Five Alaska Natives confront historic and contemporary traumas in a stunning landscape as dramatic as its stories.
To cultivate his healing from post-traumatic stress disorder, an Army combat veteran starts a farm and explores its potential.
- Independent Lens
- Premiere Date
- May 29, 2017
- 60 minutes
- Funding Initiative
- Open Call
Alix Blair is responsible for diverse body of documentary work exploring human rights and environmental issues through both photography and radio production. A recent graduate of the Nicholas School of the Environment at Duke University, she documented a group of women living and farming on the edge of a gorilla sanctuary in southwestern Uganda for her… Show more Master’s Thesis. Her radio story The Last Morning Was a Sweet One won the 2013 ShortDoc award from the Third Coast International Audio Festival. Show less
Jeremy M. Lange
D.L. Anderson is co-founder of Vittles Films, a film company producing and promoting character-driven documentaries with the mission of “sustenance through storytelling.” After more than a decade as an award-winning documentary and editorial photographer, he began making documentary films as a student at the Center for Documentary Studies at Duke… Show more University. Past personal work includes Mr. Percy’s Run, a profile of moonshine kingpin and avid fox-hunter Percy Flowers, and Cook School, a behind-the-bars look at the only culinary program for prisoners in North Carolina, produced in partnership with the Southern Foodways Alliance. Show less
Happiness is a warm chick for Army combat veteran Alex Sutton. Holding a hatching bird in his hands, Alex can imagine a normal life beyond his debilitating post-traumatic stress disorder (PTSD). Emboldened by the notion of giving life rather than taking it, and with the unwavering support of his girlfriend, Jessica, Alex decided to become a farmer in the spring of 2012. He met Jessica only two years earlier, after replying to her Craigslist personals post seeking a fishing buddy; now they are hatching hundreds of birds, turning over the soil, and acquiring a wide range of livestock to graze on 43 acres in rural North Carolina.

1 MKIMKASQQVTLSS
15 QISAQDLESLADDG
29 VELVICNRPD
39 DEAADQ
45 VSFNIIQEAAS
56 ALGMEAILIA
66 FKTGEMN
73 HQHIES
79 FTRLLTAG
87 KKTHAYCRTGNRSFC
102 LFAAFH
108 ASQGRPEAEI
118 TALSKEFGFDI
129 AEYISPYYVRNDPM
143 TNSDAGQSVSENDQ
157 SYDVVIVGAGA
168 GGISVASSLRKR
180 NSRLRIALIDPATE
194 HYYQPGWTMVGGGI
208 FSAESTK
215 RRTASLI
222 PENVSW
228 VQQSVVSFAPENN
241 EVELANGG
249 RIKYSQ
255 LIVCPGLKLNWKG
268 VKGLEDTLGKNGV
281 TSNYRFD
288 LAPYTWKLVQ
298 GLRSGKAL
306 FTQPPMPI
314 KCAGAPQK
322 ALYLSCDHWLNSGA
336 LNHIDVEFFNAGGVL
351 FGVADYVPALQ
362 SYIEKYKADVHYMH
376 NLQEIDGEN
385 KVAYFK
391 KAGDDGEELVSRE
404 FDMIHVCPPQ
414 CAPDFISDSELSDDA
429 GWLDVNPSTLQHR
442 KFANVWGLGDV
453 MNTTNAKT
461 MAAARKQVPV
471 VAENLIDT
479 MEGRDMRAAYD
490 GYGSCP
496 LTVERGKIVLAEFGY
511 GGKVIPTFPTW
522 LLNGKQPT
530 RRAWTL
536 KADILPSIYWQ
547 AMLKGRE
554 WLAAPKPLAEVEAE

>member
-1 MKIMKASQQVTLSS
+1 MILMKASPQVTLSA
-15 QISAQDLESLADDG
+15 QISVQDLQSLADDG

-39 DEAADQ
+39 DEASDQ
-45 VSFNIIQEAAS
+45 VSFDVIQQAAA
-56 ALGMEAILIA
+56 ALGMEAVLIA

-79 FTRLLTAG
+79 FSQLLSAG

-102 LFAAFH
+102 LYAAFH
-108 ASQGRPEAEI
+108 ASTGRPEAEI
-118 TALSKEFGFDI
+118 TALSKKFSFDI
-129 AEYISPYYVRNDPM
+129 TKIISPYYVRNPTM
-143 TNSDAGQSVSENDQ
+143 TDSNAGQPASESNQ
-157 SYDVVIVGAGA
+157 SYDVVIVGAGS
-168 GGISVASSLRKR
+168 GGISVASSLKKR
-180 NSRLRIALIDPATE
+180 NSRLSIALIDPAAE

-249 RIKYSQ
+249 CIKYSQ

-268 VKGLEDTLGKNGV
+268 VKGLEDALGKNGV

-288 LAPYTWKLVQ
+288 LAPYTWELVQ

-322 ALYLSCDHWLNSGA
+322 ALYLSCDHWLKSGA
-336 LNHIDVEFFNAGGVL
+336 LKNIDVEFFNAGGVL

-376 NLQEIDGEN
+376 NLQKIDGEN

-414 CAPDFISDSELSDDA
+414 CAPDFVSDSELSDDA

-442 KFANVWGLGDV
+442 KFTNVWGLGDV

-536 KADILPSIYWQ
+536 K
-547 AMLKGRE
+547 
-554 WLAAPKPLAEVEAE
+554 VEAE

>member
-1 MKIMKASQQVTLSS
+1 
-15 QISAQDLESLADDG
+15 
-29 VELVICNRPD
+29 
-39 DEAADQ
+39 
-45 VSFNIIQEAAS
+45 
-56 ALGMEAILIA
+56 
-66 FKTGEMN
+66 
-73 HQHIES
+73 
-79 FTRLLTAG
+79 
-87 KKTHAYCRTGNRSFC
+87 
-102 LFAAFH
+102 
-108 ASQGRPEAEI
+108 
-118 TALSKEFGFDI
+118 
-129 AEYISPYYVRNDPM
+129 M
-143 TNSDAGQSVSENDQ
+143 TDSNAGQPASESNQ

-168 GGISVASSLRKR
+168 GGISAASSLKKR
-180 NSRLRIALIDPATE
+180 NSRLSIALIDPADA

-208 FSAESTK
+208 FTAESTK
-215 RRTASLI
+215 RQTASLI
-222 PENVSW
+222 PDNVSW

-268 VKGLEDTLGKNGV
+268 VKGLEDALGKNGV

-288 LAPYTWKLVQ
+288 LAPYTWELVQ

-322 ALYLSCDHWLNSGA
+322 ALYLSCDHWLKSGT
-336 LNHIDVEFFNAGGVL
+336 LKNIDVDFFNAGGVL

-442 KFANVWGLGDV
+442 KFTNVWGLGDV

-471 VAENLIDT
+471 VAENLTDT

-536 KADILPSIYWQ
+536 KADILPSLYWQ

Rated 70 percent disabled by the Veteran’s Administration for PTSD incurred over multiple deployments in Iraq, Alex relies on a multitude of prescription meds to help regulate his drastic changes in mood. The reality of farm life, easily romanticized at the outset, begins to take its toll as demanding work irritates old wartime injuries and the isolation keeps him on high alert. After Alex and Jessica are married and then prepare for their daughter to arrive, Alex struggles more than ever with nightmares of war, uncertain if he can ever transition from being a soldier into the new life he desires more than anything.
Farmer/Veteran examines the healing potential of agriculture while revealing painful truths about the contradictory lives of veterans, aching for the intensity of war while struggling to find a new purpose.